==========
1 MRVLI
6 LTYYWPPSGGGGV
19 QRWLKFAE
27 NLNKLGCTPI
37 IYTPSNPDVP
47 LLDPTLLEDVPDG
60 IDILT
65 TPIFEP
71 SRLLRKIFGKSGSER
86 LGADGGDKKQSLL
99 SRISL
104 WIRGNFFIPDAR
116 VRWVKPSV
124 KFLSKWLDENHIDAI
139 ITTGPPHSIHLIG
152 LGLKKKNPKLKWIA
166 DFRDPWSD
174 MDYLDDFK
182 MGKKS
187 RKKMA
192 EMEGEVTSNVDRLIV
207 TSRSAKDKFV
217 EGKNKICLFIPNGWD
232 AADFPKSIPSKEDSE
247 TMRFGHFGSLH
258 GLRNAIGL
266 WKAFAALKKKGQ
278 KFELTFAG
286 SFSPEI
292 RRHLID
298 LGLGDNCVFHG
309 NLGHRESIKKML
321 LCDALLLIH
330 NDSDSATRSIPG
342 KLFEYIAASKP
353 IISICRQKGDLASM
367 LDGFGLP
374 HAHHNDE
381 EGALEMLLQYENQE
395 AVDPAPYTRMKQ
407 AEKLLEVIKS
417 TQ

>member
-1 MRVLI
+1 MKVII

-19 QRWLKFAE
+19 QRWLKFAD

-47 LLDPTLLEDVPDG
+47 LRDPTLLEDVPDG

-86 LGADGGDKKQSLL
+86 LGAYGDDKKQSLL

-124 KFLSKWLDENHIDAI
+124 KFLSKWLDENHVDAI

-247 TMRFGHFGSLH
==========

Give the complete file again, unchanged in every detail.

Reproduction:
1 MRVLI
6 LTYYWPPSGGGGV
19 QRWLKFAE
27 NLNKLGCTPI
37 IYTPSNPDVP
47 LLDPTLLEDVPDG
60 IDILT
65 TPIFEP
71 SRLLRKIFGKSGSER
86 LGADGGDKKQSLL
99 SRISL
104 WIRGNFFIPDAR
116 VRWVKPSV
124 KFLSKWLDENHIDAI
139 ITTGPPHSIHLIG
152 LGLKKKNPKLKWIA
166 DFRDPWSD
174 MDYLDDFK
182 MGKKS
187 RKKMA
192 EMEGEVTSNVDRLIV
207 TSRSAKDKFV
217 EGKNKICLFIPNGWD
232 AADFPKSIPSKEDSE
247 TMRFGHFGSLH
258 GLRNAIGL
266 WKAFAALKKKGQ
278 KFELTFAG
286 SFSPEI
292 RRHLID
298 LGLGDNCVFHG
309 NLGHRESIKKML
321 LCDALLLIH
330 NDSDSATRSIPG
342 KLFEYIAASKP
353 IISICRQKGDLASM
367 LDGFGLP
374 HAHHNDE
381 EGALEMLLQYENQE
395 AVDPAPYTRMKQ
407 AEKLLEVIKS
417 TQ

>member
-1 MRVLI
+1 MKVII

-19 QRWLKFAE
+19 QRWLKFAD

-47 LLDPTLLEDVPDG
+47 LRDPTLLEDVPDG

-86 LGADGGDKKQSLL
+86 LGAYGDDKKQSLL

-124 KFLSKWLDENHIDAI
+124 KFLSKWLDENHVDAI

-247 TMRFGHFGSLH